Studies have shown that up to 70 % of recreational golfers suffer from injuries and back pain is one of the most common complaint. Golfers can develop back pain from playing golf, they can develop back pain which is then aggravated when they play golf or they develop back pain and find that they can no longer play golf. I therefore come across a lot of comments that golf may be bad for your back. In my opinion, playing golf can be good for the back as long as the patient follows a few simple guidelines.
1 the Air Bag Technique
2 walk along a slope, not across it.
3 shoulders and hips should rotate together
The Air Bag Technique should be used on every stroke from driving to the putting. Apart from preventing Hip Rib Impingement during the swing, it will provide stability, consistency and reduces unwanted body movements. Hip Rib Impingement is the most likely cause of loss of power/acceleration/club head speed during the golf swing. A few golf pros have noted that they can get 20-25 meters further from their drives just by performing the Air Bag Technique throughout the swing. It is very easy to breath out too early and so risk impingement at the end of the swing which is when it is most likely to happen. So I suggest golfers to keep holding their breath until the golf ball stops rolling; which is about 7-8 seconds according to Andy Mowatt.
It is also useful to perform the Air Bag Technique when teeing up the ball or picking it up or getting in and out of the buggy. Performing the Air Bag Technique while walking will help strengthen the core muscles as well as preventing impingement especially when carrying or pushing the golf bag.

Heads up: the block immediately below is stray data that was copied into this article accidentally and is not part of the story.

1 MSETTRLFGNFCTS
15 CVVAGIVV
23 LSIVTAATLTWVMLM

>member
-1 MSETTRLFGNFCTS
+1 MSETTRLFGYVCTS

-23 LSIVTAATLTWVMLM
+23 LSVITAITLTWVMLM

The more slope there is on a golf course, the more challenging it is, but if the golfer walks with one hip higher than the other across a slope then there is a greater risk if impingement. It is better to walk along the slope and follow the terrain in such a way that the hips are level most of the time.
There are 2 basic ways that the shoulders and hips move in relation to each other during the golf swing. The first way is when there is little hip movement but the shoulder is rotated to the maximum in a winding up fashion on the back swing and then rotated rapidly in the other direction during the swing. Unfortunately this is the method that has caused the most back pain in my golfing patients. This rotation of the rib cage can also cause impingement of the intercostal muscles which can result in thoracic, chest and shoulder pains. The alternative swing is when there is hip rotation in relation to the ground but the shoulder moves in the same direction so that the shoulders and hips move together during the back swing and the follow through. In this swing the hips are less likely to hit the ribs during the swing and so reduces the risk of developing pain and improving club head speed. The Air Bag Technique also prevents the shoulders from dropping at the end of the swing which contributes to compression of the intercostal muscles.
By advising my golfing patients on the Air Bag Technique, how to walking on slopes and hip/shoulder rotation I hope they can continue playing golf and benefit from the exercise, social and mental aspects of the game for the sake of their health. Thats all from www.drchrischinbackpain.com